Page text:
Culture: The Print Industry Leader’s Best Growth Opportunity

Culture: The Print Industry Leader's Best Growth OpportunityWhat creates the greatest opportunity for long-term success for a print industry company?

Culture.

Culture, as defined by Merriam-Webster, is, “the beliefs, customs, arts … of a particular group,” and, “a way of thinking, behaving or working that exists in a place or organization.”

It is the print industry leader’s responsibility to set the culture.

It is the responsibility of the other members of the team to support and propagate the culture.

Culture is critical to long-term success.

Because people come and go, having a strong culture that drives the way the company conducts its business is the best way to keep the company values strong. That way, even when people leave, the culture will remain.

Leaders in a print industry business can’t always be present. And when leaders are not there, it is the culture—the way a company does business—that keeps everything humming.

Here are a few ideas for establishing and continuing your company’s culture:

Establish the Vision, Mission and Values

Vision, mission, and values don’t just live in your head. It is important to write them down and then communicate your vision team members.

If you want your team members to treat customers a certain way, then you must have that discussion. You can’t take for granted that everyone has the same philosophy.

For example, if you want your team members to value productivity, then you need to write it down and communicate it to our team.

Engage Leadership

All leaders—in the print industry and beyond—need to buy in. They need to believe in what the company stands for, where it is going, and how it will get there.

All leaders need to continually live and reinforce the way the company does business.

The leaders carry the culture with them every day, in every discussion and every email. They also reinforce the culture by deciding where they spend their time and where they spend the company’s money.

Drive Empowerment, Responsibility and Accountability

Great cultures empower their people to get the job done. They  instill a sense of responsibility to carry out their assignments.

Accountability for the results and the way results are achieved is also crucial for reinforcing behavior.

If under-performers are not coached up or coached out, then the good performers who are sacrificing for the good of the team will be discouraged.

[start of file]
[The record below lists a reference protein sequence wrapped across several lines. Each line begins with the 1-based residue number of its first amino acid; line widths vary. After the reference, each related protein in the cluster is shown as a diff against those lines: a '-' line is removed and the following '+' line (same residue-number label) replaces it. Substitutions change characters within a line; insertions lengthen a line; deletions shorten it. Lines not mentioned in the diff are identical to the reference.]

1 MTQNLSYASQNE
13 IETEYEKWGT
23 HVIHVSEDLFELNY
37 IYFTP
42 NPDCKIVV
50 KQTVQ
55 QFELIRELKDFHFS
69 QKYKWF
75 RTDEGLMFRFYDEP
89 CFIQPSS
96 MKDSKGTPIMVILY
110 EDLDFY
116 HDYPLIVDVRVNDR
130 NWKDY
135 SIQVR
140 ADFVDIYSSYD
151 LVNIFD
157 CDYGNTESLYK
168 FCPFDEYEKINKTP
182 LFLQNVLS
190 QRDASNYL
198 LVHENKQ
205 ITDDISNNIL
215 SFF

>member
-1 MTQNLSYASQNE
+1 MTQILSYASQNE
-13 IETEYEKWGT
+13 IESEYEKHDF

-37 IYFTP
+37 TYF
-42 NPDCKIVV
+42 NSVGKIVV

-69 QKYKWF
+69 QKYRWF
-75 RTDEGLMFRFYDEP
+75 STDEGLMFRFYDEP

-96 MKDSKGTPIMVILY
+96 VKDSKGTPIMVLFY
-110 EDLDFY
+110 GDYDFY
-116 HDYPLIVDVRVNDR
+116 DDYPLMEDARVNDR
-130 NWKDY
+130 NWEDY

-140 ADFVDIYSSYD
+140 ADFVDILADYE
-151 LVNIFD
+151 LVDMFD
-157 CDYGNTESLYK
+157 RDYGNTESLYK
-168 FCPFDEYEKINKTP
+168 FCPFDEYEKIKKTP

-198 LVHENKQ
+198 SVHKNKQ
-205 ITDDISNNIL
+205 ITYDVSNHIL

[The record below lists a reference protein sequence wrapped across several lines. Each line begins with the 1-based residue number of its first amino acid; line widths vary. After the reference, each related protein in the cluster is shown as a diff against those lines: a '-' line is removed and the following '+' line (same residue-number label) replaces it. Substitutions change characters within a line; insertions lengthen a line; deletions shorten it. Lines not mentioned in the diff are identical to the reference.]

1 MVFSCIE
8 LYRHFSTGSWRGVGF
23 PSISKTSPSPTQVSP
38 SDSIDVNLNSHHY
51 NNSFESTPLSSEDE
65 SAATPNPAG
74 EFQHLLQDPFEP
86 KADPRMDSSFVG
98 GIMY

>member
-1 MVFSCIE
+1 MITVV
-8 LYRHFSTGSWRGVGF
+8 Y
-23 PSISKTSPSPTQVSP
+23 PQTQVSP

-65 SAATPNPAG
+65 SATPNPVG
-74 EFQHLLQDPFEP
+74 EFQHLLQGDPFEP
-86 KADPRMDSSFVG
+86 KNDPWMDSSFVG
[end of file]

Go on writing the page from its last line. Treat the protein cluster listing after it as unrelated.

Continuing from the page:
The accountability of under-performers must be sought by all leaders. That helps reinforce the desired culture.

Recognize Team Members

When team members conduct themselves in a way that the leaders want them to, then leaders must find ways to recognize them. This could be in front of the rest of the team. It could just be a memo to all team members or dinner with the boss.

The key is to pick something meaningful. Something that reinforces the culture as it builds on it.

Recognizing team members will keep them on the path of the culture desired. It will reinforce to other team members what is important to the company.

Commit to Culture for Printing Industry Success

Culture creation is hard work.

You need to accept this up front and be committed to creating the culture you want. The payoff will be sustaining and growing your print industry business in the long-term.

As a leaders, we want to see our companies continue beyond us. Culture is the vehicle to do it.

Do you see culture as an opportunity to grow your print industry business in the long-term?

What are some ideas you may have or implemented to create and sustain a great culture?

Image via www.freeimages.com

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1 reply
  1. Melissa Sienicki
    Melissa Sienicki says:

    “If you want your team members to treat customers a certain way, then you must have that discussion. You can’t take for granted that everyone has the same philosophy.” This is spot-on. Just because you establish a vision does not mean that everyone interprets that vision the exact same way. It has to be discussed and laid out in a way that everyone can follow it. Thank you, Bill!

    Reply

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